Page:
Wednesday, March 25, 2015

Kickstarter news -- and a Reddit AMA

Thank you - thank you - thank you! 

You've helped make the first week of my Kickstarter campaign a success—we've blown through our funding goal and are scrambling to add new backer rewards to replace the ones you've all sold out. (Read the detailed update here).

I wanted to share some news and updates about stretch goals, bonus rewards, and you can Ask Me Anything at 5:30 EST today (Wednesday, March 25th) on Reddit.

New rewards

Our rewards are running out! Since many have already sold out, we’ve added a few new ones: a special reward for Kickstarter creators including a mini digital book and a call with our campaign team, as well as a package called “I want everything” which includes many of the most highly-requested rewards in one package.

Stretch goals

We hit our first stretch goal of 3000 backers last Friday! Thanks to our corporate sponsor, Pivotal Software, everyone who backed the campaign is eligible to attend one of 11 LG workshops in cities around the world. Workshop content will be developed by Pivotal’s Janice and Jason Fraser, based on the The Leaders’ Guide, with input from me.

And we added a new stretch goal today. When we hit 4000 backers, every backer of the campaign will receive access to the Lean Content course, created by award-winning filmmaker Ondi Timoner and me. 

The Leader’s Guide in the News

We’ve received some excellent press, including pieces on Vox, The Wall Street Journal, Fast Company, and Inc. Our vanity metrics are strong. I especially liked Vox's "Lean Startup explained" approach:
It's become a cliché for an executive at a large company to promise to run it like a startup. Yet in his influential 2011 book The Lean Startup, startup founder and business guru Eric Ries argued that businesses of any size and age — and perhaps even nonprofit organizations and governments — can still learn a lot from management methods pioneered in Silicon Valley.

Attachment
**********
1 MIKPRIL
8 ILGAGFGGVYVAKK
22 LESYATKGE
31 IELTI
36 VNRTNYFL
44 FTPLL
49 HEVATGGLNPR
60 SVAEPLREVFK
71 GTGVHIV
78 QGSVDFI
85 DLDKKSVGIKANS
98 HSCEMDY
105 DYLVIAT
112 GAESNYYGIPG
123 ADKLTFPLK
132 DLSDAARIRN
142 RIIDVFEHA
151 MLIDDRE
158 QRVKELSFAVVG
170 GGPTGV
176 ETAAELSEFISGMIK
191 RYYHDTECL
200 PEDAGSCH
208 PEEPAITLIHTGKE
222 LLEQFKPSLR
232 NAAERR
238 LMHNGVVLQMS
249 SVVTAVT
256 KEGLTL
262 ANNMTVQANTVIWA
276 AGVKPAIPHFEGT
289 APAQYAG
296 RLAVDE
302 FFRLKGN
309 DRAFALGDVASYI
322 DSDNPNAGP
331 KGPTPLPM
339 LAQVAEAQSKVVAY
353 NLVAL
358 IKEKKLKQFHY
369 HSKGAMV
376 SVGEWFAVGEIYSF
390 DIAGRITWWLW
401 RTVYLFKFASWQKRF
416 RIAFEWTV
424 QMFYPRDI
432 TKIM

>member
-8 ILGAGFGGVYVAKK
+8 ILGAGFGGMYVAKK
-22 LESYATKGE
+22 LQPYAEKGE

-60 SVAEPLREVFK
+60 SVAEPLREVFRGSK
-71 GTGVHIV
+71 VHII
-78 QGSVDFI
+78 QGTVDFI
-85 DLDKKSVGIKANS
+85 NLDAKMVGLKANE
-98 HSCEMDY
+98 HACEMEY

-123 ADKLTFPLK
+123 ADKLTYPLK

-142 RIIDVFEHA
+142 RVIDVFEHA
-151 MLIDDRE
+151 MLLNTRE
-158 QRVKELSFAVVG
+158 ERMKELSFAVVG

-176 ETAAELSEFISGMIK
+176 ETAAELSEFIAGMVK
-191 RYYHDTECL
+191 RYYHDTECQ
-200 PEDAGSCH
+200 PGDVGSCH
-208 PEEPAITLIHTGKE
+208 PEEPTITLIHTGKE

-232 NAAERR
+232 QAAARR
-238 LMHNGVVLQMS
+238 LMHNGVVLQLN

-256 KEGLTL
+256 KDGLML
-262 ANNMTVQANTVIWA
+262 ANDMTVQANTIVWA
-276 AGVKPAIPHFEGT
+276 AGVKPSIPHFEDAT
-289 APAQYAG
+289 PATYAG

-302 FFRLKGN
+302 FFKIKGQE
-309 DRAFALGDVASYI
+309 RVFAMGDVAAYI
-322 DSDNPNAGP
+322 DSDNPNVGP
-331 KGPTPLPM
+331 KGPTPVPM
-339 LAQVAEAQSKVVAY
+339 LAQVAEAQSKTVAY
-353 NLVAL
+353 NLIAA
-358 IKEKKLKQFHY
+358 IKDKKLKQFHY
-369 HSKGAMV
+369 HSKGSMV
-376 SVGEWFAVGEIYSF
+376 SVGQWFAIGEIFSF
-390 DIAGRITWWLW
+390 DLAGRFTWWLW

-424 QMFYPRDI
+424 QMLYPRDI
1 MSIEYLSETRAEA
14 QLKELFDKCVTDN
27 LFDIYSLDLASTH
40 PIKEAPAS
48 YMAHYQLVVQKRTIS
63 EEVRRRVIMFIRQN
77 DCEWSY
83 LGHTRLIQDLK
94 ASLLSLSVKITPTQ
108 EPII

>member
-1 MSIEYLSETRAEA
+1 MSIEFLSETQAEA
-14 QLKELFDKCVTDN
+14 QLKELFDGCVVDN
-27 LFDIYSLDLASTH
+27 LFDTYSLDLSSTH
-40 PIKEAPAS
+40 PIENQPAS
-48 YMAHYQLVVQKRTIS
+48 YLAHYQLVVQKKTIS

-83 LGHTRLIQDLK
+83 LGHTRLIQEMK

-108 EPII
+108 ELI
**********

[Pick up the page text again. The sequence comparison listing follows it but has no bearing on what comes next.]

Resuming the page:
On Monday, Ries began work on his next book project. Fittingly, he started it off with a Kickstarter campaign. The campaign achieved its $135,000 fundraising goal on Tuesday, and by Thursday morning Ries had more than $170,000 in pledges.
"I'm a believer that this is the future of publishing," Ries told me on Monday shortly after the campaign began. For Ries, the Kickstarter campaign isn't just about raising money; it's also a way to solicit feedback from his future readers. Pledgers will be able to participate in a closed online community for aspiring entrepreneurs. Ries wants to learn what they want from the book and — more important — gather examples of real-world business successes and failures that he can incorporate into the book.
Ries' big idea is that the key to success for a startup — or any organization trying to innovate — is to learn quickly and act on the knowledge gained. While that might sound obvious, doing it often requires people to do many things that are counterintuitive.

Reddit AMA

Ask me anything! Check out my Reddit AMA tomorrow at 5:30 EST tomorrow (Wednesday, March 25th) here.

I’m updating the campaign page several times a week with news and rewards as well as behind-the-scenes looks into the campaign itself. You can check it out here.

Monday, March 16, 2015

My Kickstarter campaign is live -- I hope you'll be a part of it.

Since I published The Lean Startup, I have been compiling stories about the challenges and rewards of adopting the methodology. Sometimes I would interview people and take notes, and they’d ask me what I was writing and where the story might appear.

“I don’t know,” I’d say.

I really didn’t. Writing a book is painful, and I wasn't sure I ever would do it again. Plus the details about day-to-day implementation I was asking people to share were unlikely to ever end up in a business book aimed at a general audience. 

But I knew these stories and details were valuable--both for hardcore practitioners and people new to the methodology. Over time, whenever an old friend or new client would describe a roadblock they were facing, I’d be able to share a story about how someone else had used the Lean Startup principles to overcome a similar challenge. As I’d watch heads nod in recognition or agreement, it became clear how universal these techniques are—as well as how universal the challenges of working amidst uncertainty can be, no matter what kinds of products or companies we’re building.

The Lean Startup methodology is grounded in the scientific method, but it’s the stories behind the science that have helped so many people grasp why it can be so life-altering to work in this way.

The stories started to pile up. And then, through my work with both growing startups and large organizations I had begun to develop workshops, tools and a detailed curriculum to help founders and leaders set up these new systems and teach this new way of working.

Five years after I began collecting these stories and developing these tools, I’m thrilled that I can finally answer the question “What are you writing?”